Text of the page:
Keep Drifting Serious – Vaughn Gittin Jr.
If you’re a hardcore drifting fan like me, I’m sure you’ve heard of the documentary Keep Drifting Fun (KDF). I thoroughly enjoyed the sentiment of the film and love that it captured such a large cultural segment of the drifting world.
Over time, the KDF movement swept the drift community and brought out the passion and lightheartedness of grassroots drifting. Although I initially loved this movement, I noticed a backlash and divide that was created between grassroots drifting and competitive drifting. Don’t get me wrong – drifting “just for fun” is perfectly reasonable for some. Not everyone enters the sport with the end-goal of Formula Drift or with a desire to be judged on their driving in a competitive realm.
On the flipside, there are many folks out there that have dedicated their entire lives to competitive drifting. It seems in recent years there has been a great divide between the grassroots and competitive drifting worlds. So much so that many fans have deemed competitive driving as boring, stupid, not true to the sport or its roots, and many other negative things. I’ve seen many arguments claiming that grassroots drifting keeps drifting fun and that’s all drifting should be.
What many fail to realize is that there is an incredible amount of passion and fun to be had in the competitive realm. Fun and competitive/pro drifting are not mutually exclusive. It’s not a decision between keeping drifting fun and competitive driving. There is not more passion in the grassroots world. The two are just very different. The point of this editorial series is not intended to further divide professional and grassroots drifting, but rather to bring the two together and showcase that there are many similarities in the passion, commitment, and enjoyment levels for those involved in either.
So in an attempt to showcase the passion of the individuals who have dedicated their lives to competitive drifting, I would like to introduce the new editorial series, Keep Drifting Serious.
We have a lineup of some pretty impressive drivers and programs to be featured in this series, but I wanted to start with arguably one of the most successful drift programs in the world – Vaughn Gittin Jr in his Monster Energy Nitto Tire Ford Mustang RTR and his team. Remember, Vaughn started off in the grassroots world and still does a lot of just-for-fun drift events, so this is a perfect testimony of what the pro world looks like. We chatted with Vaughn for a bit. Check it out:
Some drifting fans say they prefer grassroots drifting because professional drifting lacks style and passion. What are your thoughts on that?
That's the amazing thing about drifting. There are diverse ways to experience it and participate in it. Grassroots drifting lends itself to have some more diversity on the track based on the fact that at those events there is no judging that needs to happen, there is no playing field that needs to be level. Just a bunch of drivers having fun trying new things with an open line, and hitting a freestyle run in his or her car. This is why most of us got into drifting, it was skateboarding with cars essentially. When you add a competition element at the grassroots level and especially at the pro level that free spirit changes. You now have an objective defined by the judging criteria and mistakes have serious consequences so everyone is attempting the same things. Most of us pros have a unique style but there is only so much you can show in a competition. I would simply have to say that grassroots and pro drifting are unique and amazing in their own ways. It's to each's own which they choose to watch/participate in.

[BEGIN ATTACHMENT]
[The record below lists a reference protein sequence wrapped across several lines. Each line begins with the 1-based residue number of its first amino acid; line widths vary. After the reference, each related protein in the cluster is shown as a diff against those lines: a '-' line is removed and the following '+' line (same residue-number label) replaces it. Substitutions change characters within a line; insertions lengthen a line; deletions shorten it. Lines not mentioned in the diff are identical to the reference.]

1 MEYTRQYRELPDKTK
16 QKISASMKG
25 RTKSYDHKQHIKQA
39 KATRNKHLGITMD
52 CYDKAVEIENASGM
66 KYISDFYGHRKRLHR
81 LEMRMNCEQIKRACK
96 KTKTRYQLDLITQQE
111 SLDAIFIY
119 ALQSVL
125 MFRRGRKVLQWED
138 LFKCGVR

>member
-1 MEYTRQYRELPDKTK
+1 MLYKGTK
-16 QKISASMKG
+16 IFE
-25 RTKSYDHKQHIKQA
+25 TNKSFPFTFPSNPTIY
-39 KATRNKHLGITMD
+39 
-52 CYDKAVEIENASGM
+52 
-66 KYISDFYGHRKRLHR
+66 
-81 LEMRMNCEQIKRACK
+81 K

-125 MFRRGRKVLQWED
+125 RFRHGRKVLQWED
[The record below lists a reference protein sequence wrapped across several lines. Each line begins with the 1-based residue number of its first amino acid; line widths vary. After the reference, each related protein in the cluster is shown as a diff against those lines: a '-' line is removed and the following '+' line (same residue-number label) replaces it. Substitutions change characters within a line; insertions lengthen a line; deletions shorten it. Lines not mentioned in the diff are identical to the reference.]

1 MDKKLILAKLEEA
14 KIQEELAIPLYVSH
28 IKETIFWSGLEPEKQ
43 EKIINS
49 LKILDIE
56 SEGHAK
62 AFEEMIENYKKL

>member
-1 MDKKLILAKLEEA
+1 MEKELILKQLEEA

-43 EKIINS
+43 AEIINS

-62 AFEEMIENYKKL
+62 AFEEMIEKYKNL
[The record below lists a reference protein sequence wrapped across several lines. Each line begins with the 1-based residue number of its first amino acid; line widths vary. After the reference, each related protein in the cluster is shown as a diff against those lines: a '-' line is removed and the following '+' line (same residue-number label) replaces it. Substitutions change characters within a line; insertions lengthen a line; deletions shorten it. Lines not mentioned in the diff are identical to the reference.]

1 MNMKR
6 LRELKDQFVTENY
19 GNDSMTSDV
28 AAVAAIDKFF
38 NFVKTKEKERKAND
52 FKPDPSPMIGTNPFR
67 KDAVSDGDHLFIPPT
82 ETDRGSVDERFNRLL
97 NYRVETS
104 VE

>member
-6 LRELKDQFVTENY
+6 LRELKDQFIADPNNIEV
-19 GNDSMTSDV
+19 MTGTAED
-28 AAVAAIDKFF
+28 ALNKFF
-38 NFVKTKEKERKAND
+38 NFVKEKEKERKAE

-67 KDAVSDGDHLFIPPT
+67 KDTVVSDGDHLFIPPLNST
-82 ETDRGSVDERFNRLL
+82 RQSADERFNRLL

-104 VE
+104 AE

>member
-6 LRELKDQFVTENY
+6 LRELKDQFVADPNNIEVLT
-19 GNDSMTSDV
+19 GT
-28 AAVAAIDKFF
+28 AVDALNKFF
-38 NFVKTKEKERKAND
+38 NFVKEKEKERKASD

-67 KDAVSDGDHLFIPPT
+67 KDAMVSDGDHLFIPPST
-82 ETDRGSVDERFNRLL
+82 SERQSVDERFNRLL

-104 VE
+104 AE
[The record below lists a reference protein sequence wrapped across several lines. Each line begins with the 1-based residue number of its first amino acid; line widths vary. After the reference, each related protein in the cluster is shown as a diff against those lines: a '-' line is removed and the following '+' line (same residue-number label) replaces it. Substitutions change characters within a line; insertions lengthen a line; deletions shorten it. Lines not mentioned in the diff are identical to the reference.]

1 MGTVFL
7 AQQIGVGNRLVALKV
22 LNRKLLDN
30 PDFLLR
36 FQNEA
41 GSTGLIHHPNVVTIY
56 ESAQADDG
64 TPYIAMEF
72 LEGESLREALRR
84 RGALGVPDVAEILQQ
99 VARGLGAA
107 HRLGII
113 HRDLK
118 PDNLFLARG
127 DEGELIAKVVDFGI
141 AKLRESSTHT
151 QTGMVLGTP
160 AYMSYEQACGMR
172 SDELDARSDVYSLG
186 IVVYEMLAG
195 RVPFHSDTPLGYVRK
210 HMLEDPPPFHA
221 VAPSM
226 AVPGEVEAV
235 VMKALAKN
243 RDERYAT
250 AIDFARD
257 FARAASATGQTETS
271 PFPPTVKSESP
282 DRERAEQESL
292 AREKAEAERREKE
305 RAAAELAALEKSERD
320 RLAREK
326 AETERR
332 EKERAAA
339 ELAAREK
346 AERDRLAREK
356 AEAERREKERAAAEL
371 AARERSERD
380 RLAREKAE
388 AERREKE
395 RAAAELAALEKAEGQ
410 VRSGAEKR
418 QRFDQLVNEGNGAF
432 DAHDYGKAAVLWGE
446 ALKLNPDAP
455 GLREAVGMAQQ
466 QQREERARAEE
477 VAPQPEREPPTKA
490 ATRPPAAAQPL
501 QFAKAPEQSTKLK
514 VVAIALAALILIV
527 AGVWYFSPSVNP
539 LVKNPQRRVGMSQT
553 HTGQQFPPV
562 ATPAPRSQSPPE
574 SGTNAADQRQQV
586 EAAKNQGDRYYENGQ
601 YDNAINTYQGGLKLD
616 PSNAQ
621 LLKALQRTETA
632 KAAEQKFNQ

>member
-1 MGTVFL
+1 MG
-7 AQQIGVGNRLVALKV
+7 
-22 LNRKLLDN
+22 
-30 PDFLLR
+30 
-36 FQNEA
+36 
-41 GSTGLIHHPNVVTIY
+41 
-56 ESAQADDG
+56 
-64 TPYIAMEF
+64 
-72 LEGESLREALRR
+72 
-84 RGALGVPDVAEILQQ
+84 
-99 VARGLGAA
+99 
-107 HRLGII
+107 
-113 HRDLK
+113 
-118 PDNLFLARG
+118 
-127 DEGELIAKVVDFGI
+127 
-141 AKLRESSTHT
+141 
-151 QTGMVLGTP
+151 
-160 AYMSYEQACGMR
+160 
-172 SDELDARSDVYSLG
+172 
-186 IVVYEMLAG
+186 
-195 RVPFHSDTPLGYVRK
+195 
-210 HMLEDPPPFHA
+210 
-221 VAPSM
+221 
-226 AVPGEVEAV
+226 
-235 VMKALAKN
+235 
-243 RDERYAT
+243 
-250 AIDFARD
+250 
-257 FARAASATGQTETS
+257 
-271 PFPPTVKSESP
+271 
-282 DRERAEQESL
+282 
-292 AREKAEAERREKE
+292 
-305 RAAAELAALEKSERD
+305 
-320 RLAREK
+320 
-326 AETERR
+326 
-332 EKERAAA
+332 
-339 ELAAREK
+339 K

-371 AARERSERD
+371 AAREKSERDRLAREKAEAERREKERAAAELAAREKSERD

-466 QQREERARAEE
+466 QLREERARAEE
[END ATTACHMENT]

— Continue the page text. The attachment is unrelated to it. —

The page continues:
Some drift enthusiasts claim that drifting should always be kept “fun”. What are your thoughts on that? In what ways do you consider competitive driving to be fun?
I guess everyone has an opinion of what drifting should be, everyone also has an opinion of what fun is. I think everyone should do what they enjoy most. If you just want to have “fun” great. If you want to chase being the best at competition and that is fun to you great. Competitive drifting is a huge challenge, it's stressful, it's taxing on the mind and body throughout a weekend. The fun comes to those of us that enjoy all of the elements of surviving a competition weekend. Personally, I enjoy both competition and grassroots events and I participate in both.
Take us back 15 years. What did pre-Formula Drift Vaughn Gittin Jr. look like in the drift world? (i.e. what car were you driving, did you have any intention of going pro, etc.).
I had a 240SX with an SR20DET that I built on my back in my garage. I drove to events with my chest on the steering wheel cause I had the back seats replaced with spare wheels and tires. I never thought to go pro when I started drifting, hell I was just excited to get a track that let us drift on it! I was just having a blast hanging with friends and slaying tires. I was hooked and wanted to challenge myself more and more and that drove me to start competing.